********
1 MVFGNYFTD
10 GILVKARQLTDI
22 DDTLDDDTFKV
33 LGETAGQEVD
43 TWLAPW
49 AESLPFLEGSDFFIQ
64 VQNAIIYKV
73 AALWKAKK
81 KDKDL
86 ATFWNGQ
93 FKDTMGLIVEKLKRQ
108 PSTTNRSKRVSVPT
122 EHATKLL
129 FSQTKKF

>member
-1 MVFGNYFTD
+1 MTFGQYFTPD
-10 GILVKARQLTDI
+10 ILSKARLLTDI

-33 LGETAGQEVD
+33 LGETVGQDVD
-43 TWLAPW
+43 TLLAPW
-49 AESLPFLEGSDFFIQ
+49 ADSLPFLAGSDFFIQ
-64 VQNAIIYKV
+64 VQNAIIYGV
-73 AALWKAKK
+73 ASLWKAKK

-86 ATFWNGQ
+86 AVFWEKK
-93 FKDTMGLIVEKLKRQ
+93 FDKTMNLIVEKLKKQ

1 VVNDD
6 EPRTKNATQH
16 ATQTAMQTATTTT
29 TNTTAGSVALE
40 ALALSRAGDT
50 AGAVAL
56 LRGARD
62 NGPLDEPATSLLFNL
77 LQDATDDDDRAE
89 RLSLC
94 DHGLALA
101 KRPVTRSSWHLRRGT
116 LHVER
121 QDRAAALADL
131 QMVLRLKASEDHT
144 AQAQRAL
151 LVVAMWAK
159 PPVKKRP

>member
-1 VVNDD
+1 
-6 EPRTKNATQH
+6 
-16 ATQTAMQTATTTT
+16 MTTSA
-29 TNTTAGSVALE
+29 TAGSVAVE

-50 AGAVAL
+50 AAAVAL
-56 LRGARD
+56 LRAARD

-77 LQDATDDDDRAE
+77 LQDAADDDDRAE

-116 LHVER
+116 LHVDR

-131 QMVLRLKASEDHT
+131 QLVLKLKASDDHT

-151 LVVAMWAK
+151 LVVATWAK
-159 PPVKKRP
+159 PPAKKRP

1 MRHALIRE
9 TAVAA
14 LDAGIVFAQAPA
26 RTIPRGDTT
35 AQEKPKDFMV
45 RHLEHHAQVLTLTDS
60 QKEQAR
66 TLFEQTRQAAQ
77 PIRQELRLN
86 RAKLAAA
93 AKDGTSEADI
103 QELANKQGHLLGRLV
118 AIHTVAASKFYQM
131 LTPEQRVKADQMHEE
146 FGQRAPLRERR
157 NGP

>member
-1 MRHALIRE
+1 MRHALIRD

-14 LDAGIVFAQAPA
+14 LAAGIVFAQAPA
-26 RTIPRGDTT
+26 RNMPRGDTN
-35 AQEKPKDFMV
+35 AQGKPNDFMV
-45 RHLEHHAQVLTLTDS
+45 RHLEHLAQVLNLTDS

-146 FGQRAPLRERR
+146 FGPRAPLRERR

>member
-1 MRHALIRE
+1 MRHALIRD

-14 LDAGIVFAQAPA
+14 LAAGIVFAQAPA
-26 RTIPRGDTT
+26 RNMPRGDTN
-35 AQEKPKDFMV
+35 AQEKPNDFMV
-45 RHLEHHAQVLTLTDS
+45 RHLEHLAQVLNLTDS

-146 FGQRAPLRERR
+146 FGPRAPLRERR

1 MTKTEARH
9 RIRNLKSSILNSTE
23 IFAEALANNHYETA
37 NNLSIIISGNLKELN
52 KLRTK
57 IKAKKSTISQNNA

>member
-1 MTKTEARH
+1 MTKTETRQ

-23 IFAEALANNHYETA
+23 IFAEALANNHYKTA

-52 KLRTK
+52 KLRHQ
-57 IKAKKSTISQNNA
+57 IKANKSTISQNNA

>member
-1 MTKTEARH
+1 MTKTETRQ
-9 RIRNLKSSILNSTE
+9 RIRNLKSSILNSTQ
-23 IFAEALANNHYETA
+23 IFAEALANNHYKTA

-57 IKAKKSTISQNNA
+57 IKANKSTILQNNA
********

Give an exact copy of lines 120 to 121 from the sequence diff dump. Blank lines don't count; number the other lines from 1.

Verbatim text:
37 NNLSIIISGNLKELN
52 KLRTK